Utilization of major surgery in South India

In an effort to bridge the information gap in utilization of major surgery in India, the George Institute for Global Health has audited hospital claims from the Rajiv Gandhi Aarogyasri Community Health Insurance Scheme (RACHIS) that provides access to free tertiary care for major surgery through state funded insurance to 68 million beneficiaries with limited household incomes, 81% of population in states of Telangana and Andhra Pradesh. 

Publicly available de-identified hospital claim data for all surgical procedures conducted between mid-2008 and mid-2012 were compiled across all 23 districts in Telangana and Andhra Pradesh. Beneficiary households receive an annual coverage of INR 200,000[US$3333] for admissions to any empanelled public or private hospital.

The findings reveal that even when free or subsidised access to surgery is made available by the state, allied costs make utilisation difficult. A poster detailing the findings  was presented at the launch of the Lancet Global Commission on Surgery on Monday. 

A total of 677,332 surgical admissions (80% at private hospitals) were recorded at a mean annual rate of 259 /100,000 beneficiaries, excluding cataract and caesarean sections. Males accounted for 56 per cent of the admissions. Injury was the most common cause for surgical admission (27%) with surgical correction of long bone fractures being the most common procedure (18%) identified in the audit. 

Diseases of digestive (16%), genitourinary (12%), and musculoskeletal system (10%) were other leading causes for surgical admissions. Most hospital bed-days were utilized for injuries (31%), diseases of digestive (17%), and musculoskeletal system (11%) costing 19%, 12%, and 11% of claims. Cardiovascular surgeries (8%) alone accounted for 21% of cost. Annual per capita cost of surgical claims was US$1•49.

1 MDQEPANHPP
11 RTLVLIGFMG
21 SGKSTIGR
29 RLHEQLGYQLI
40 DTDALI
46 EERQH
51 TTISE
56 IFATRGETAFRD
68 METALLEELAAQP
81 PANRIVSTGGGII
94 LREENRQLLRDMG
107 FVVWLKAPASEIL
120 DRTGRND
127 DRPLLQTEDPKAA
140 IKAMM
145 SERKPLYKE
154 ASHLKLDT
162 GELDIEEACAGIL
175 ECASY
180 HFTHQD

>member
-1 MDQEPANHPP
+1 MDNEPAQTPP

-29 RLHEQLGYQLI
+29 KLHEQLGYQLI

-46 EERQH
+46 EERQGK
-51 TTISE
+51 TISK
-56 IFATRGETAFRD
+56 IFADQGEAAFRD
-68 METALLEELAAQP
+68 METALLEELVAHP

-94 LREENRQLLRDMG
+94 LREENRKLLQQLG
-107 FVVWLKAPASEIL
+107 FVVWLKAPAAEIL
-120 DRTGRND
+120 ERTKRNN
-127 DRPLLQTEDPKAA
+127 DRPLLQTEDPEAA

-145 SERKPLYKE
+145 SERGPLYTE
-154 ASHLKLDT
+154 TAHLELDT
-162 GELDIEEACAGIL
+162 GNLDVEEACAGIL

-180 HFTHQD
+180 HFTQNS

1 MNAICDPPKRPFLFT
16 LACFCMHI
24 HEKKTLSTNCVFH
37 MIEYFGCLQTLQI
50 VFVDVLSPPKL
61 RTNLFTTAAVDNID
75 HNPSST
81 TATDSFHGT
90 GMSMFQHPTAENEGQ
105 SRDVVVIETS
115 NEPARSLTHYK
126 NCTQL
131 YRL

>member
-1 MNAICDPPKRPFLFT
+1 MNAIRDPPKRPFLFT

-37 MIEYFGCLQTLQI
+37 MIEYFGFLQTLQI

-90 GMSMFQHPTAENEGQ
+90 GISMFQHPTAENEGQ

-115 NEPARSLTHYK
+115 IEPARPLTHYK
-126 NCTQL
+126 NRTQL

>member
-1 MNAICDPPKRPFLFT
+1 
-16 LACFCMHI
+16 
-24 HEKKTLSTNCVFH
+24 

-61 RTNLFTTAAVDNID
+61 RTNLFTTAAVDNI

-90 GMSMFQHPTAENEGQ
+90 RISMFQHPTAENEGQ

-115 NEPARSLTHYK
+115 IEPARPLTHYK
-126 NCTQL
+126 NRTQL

“It came as a surprise to us that despite universal access, the uptake of surgery was still at the level of a low-income country,” said Dr.  Vivekanand Jha, Executive Director, The George Institute for Global Health, India. 

“Just making a scheme available doesn’t automatically mean utilization will happen. There are a number of factors preventing uptake, including that the scheme only covers the cost of the surgery, while there are a number of steps before the stage of surgery that are not trivial in terms of their implication on cost, and the person needing to be away from his or her livelihood. They might live in remote areas, or other family members might be prioritised,” Dr. Jha said.

 The findings suggest in economically poor populations, even with near universal access for major surgery, utilization continues to remain low, and at levels expected in countries with per capita health expenditure below US$100, and lower than a tenth of rates estimated at spending levels comparable to financial access provided [US$400-1000]. Hence, strategies beyond traditional financing for care are required to improve utilization of surgery in LMICs.

This even as the Lancet reported today that five billion people globally do not have access to safe, affordable surgery and anaesthesia when they need them.

A third of all deaths in 2010 — nearly 17 million lives lost in all — was from conditions treatable with surgery, such as appendicitis, fractures and childbirth complications, the researchers found.

The Global Surgery 2030 Commission, published in The Lancet medical journal and released early on Monday, was written by 25 experts in surgery and anaesthesia, with contributions from more than 110 countries, including India.

Even among those who are able to access surgery, its costs often lead to financial ruin, the commission said. A quarter of people worldwide who have a surgical procedure incur costs that they cannot afford, pushing them into poverty.

Cost then becomes a significant barrier. Using data from the nationally representative Million Death Study, researchers found that postal code areas with high incidence of acute abdominal mortality in India were more likely to be located further from a hospital capable of providing appropriate emergency surgical care than areas with low mortality. The odds only grew with distance from the hospital.

“In the absence of surgical care, common, easily treatable illnesses become fatal,” said Andy Leather, Director of the King’s Centre for Global Health, King’s College London, and one of the commission’s lead authors.

Scale-up of levels of access to surgery will need investment, the commission’s authors said.

“Although the scale-up costs are large, the costs of inaction are higher and will accumulate progressively with delay,” The commission’s lead author, John Meara, Kletjian Professor in Global Surgery at Harvard Medical School and Associate Professor of Surgery at Boston Children’s Hospital, USA, said.

“Scale-up of surgical and anaesthesia care should be viewed as a highly cost-effective investment, rather than a cost,” he said.